This is the fourth part in our series. I’m going to be talking about each essential stage of freelancing. So this post shares some tips about the fourth stage: marketing and getting clients.
We’ve talked about Stage 1: how to choose the perfect freelancing niche…how to determine if you want to be a bookkeeper, a proofreader, a freelance writer, that kind of thing.
We’ve talked about Stage 2: how to build an online marketable skill set to perform services in your chosen niche.
We’ve talked about Stage 3: how to onboard new clients.
Now we’re going to talk about marketing and getting clients.
If you prefer to watch the video, just scroll down.
Marketing…everybody’s favorite or least favorite part of building their freelance business.
One of the biggest fears that freelancers have is getting out there and actually interacting with clients.
I like to think of marketing as a two-part process:
- Identifying who and where your dream client is and finding them
- Interacting with your dream client and closing them…Taking them from being a prospective client to a paying client.
Knowing your dream client very well is the key to finding them. I know that’s a cliche, everybody says you have to know who your dream client is, know their avatar, but it’s a cliche for a reason.
When you know who they are, you can find them easily. You can find out where they’re hanging out.
But it’s more than that, it’s also about being able to tell what job posting is a good one and what’s a red flag, the one you don’t want to apply to.
Then comes that second part of actually interacting with them and taking them through that process of going from a prospective to a paying client, and that’s really about communication and nurturing and adding value without an expectation of return, but it has to be intentional and it has to be pretty structured from beginning to end.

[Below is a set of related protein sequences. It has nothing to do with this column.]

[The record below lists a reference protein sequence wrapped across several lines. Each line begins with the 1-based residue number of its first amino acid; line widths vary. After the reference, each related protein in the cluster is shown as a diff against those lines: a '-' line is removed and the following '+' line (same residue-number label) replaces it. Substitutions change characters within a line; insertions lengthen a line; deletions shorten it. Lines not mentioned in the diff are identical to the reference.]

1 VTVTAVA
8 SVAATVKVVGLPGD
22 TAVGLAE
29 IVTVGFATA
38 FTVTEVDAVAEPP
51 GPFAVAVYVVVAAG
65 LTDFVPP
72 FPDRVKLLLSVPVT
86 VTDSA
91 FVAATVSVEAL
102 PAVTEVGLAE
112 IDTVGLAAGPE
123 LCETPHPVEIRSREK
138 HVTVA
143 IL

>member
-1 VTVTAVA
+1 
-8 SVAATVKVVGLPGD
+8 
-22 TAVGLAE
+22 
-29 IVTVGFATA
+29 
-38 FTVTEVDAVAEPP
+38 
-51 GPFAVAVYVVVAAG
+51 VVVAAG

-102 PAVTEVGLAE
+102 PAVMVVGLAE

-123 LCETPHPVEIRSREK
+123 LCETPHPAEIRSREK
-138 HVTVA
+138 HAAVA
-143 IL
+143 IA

I know that this can be an overwhelming part for a lot of aspiring freelancers. They’re unsure, they don’t want to feel salesy or sleazy.
I like to say that if you’re doing the marketing the right way, then it should feel natural and it should feel easy. It should not feel sleazy in any way.
If it does, you’re marketing yourself incorrectly.
So, one piece of advice that I want to give: choose one expert and only one.
Put on your blinders to all of the other strategies, just choose one expert to follow and then emulate before you innovate.
Try out their strategy, do what they say when it comes to getting clients, do what they say first, and then innovate on that strategy. So emulate before you innovate.
And keep in mind that it should feel natural. I also like to think of marketing as a game of Marco Polo where the prospective client is online, looking for a freelancer, crying “Marco,” and you are there to just say “Polo,” so it’s a natural response.
So, chin up! Marketing is fun. Marketing is easy if you do it right. Don’t shy away from it. Do it, but do it with intention and with prior planning, so you’re not winging it, so that you do it correctly from the get-go, and get those clients.